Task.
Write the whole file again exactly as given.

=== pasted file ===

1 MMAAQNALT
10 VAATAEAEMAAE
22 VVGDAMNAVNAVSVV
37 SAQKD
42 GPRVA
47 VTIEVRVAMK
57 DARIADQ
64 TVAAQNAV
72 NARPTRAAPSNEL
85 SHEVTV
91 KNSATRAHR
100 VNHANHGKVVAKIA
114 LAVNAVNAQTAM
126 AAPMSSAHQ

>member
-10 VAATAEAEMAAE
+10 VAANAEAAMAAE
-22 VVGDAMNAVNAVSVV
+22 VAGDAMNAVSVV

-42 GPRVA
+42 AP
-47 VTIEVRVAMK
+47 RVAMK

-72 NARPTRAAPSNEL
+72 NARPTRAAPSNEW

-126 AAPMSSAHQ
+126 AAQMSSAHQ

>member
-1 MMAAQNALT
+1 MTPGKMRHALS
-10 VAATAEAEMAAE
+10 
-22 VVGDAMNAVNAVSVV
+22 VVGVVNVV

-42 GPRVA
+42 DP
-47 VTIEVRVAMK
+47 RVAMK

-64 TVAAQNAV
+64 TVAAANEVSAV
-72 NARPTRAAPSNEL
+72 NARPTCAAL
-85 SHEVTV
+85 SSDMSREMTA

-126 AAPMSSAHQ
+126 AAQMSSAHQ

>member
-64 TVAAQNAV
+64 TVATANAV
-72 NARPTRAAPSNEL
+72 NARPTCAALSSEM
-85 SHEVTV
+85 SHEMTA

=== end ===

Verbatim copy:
1 MMAAQNALT
10 VAATAEAEMAAE
22 VVGDAMNAVNAVSVV
37 SAQKD
42 GPRVA
47 VTIEVRVAMK
57 DARIADQ
64 TVAAQNAV
72 NARPTRAAPSNEL
85 SHEVTV
91 KNSATRAHR
100 VNHANHGKVVAKIA
114 LAVNAVNAQTAM
126 AAPMSSAHQ

>member
-10 VAATAEAEMAAE
+10 VAANAEAAMAAE
-22 VVGDAMNAVNAVSVV
+22 VAGDAMNAVSVV

-42 GPRVA
+42 AP
-47 VTIEVRVAMK
+47 RVAMK

-72 NARPTRAAPSNEL
+72 NARPTRAAPSNEW

-126 AAPMSSAHQ
+126 AAQMSSAHQ

>member
-1 MMAAQNALT
+1 MTPGKMRHALS
-10 VAATAEAEMAAE
+10 
-22 VVGDAMNAVNAVSVV
+22 VVGVVNVV

-42 GPRVA
+42 DP
-47 VTIEVRVAMK
+47 RVAMK

-64 TVAAQNAV
+64 TVAAANEVSAV
-72 NARPTRAAPSNEL
+72 NARPTCAAL
-85 SHEVTV
+85 SSDMSREMTA

-126 AAPMSSAHQ
+126 AAQMSSAHQ

>member
-64 TVAAQNAV
+64 TVATANAV
-72 NARPTRAAPSNEL
+72 NARPTCAALSSEM
-85 SHEVTV
+85 SHEMTA